Though not highlighted on the OS Map, there is a lay-by at NC521581 just east of the A855 Portree to Staffin road, and this is the starting point for a visit to the remains of Rigg Promontory Fort. Be advised though, that this lay-by is deeply rutted - more like the surface of the Moon than a car-park. So drive with care.

From the lay-by, Rigg Fort is visible 130 metres below at the foot of a seriously steep, grassy hillside, as a triangular, grassy peninsula flanked on both sides by vertical 15 metre high cliffs. I would not recommend a descent unless you have a good head for heights, are an experienced hill walker and are equipped with stout hillwalking boots.

Nevertheless, the descent provides few terrors and the gradient, through grass and short bracken, can be eased by careful zigzagging on the way down. Remember: you will have to climb back up again, so a degree of fitness is essential.

The remains of Rigg fort consist of a wall, at least two metres thick, which completely cuts off the grassy peninsula. Only the inner and outer foundation courses, consisting of sturdy boulders, remain today, but it must have been a formidable barrier in its time. There is no sign of walling round the perimeter of the fort, but the vertical cliffs all around would have deterred any intruder. The peninsula abuts a narrow coastal plain where sheep graze today and where a community could have subsisted in isolation. A stream nearby would be a ready source of water.

There are distinct similarities between the Rigg Fort and Dun Grugaig near Glasnakille. Both fortifications consist of a thick wall that isolates a narrow, cliff-girt peninsula from the mainland. In the case of Dun Grugaig, there remains significant broch-like galleried architecture in the protecting wall, which in places stands four metres tall. At Rigg, the wall is reduced to its foundation level, but who knows what it might have looked like in its prime.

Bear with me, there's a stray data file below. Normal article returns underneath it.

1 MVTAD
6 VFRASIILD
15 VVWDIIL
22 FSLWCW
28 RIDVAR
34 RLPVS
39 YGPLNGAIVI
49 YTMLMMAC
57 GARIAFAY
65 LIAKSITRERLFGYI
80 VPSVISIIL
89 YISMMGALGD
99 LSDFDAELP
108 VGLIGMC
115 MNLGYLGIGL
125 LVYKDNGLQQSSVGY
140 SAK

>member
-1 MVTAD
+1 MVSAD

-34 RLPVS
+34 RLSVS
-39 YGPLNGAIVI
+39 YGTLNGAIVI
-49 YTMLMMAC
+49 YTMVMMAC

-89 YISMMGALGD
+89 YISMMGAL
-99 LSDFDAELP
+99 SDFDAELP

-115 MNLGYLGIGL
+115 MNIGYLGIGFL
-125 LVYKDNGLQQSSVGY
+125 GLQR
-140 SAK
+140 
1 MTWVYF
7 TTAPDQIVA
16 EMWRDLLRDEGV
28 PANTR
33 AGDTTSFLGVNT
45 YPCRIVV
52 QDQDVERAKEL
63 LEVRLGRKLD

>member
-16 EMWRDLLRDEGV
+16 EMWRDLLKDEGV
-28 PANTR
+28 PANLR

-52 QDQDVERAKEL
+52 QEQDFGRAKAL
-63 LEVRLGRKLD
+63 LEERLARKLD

Dun Torvaig (Stone Fort / Dun)

Visited: September 5, 2017

Situated on the 120 metre summit of Ben Chrachaig, immediately north of Portree Bay, little structure remains of the tumbledown fort of Dun Torvaig.

The slopes of the hillside are a jungle of alternate woodland and thick bracken but easy access can be achieved by first following the coastal path from the Coolin Hills Hotel for several hundred metres, as far as the Viewpoint. Take the path up to the grassy Viewpoint, and you will find that it continues into the trees beyond, wending its way, in part via steps, through the trees and bracken, on to the summit plateau. The plateau is undulating, but the site of Dun Torvaig is a compact rocky knoll near its centre, guarded on the east by low cliffs.

There is a short stretch of walling still extant, two courses high, on the dun's western side, and a rather dilapidated entrance corridor to its south. Otherwise Dun Torvaig is little more than a mass of tumbled stone. Nonetheless, the views from this eyrie are superb, particularly towards the Storr, just nine kilometres to its north.

D43 Schimeres (Hunebed)

Visited: July 17, 2017

Revisiting this passage grave after a lapse of several years, I was fortunate to be able to view the stones in bright sunlight, though still to some extent shadowed by trees. But what struck me most was the redevelopment on Noordeinde nearby D43.

The 'Hunebed / Langgraaf' sign and the dirt road leading to the hunebed were no longer obvious as the property by the roadside had turned into a mini-estate, with expansive lawns and a surrounding hedge of trees and bushes.